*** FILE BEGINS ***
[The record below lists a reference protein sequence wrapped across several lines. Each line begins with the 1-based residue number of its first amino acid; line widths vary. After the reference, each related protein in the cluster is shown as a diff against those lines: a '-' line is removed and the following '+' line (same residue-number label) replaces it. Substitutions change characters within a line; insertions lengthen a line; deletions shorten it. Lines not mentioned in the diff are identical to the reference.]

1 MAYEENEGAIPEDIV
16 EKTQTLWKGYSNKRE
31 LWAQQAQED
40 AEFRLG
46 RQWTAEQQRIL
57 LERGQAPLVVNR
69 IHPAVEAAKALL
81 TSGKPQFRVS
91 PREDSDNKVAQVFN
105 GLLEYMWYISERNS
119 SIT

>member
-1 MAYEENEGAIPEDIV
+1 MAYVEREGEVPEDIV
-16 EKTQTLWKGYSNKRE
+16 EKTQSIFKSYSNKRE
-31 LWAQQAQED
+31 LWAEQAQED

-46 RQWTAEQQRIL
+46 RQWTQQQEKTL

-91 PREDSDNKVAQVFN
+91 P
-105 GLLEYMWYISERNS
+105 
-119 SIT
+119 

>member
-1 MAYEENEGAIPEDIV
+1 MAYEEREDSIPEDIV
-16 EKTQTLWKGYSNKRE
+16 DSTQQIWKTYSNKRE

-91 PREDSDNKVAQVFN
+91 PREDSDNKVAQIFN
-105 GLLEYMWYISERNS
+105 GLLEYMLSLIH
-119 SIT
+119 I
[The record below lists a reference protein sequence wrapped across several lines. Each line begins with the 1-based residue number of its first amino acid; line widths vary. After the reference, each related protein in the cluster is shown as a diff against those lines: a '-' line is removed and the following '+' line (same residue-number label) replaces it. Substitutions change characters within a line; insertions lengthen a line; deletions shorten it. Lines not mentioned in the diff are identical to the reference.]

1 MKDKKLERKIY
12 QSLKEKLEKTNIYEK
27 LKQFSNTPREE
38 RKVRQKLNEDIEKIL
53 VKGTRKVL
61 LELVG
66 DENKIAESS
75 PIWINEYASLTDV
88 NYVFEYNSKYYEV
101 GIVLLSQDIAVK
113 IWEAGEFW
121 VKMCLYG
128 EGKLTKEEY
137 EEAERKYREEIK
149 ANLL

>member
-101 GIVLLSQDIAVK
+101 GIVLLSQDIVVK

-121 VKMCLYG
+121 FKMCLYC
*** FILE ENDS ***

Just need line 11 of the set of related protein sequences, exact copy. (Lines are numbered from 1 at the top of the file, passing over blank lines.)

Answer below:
105 GLLEYMWYISERNS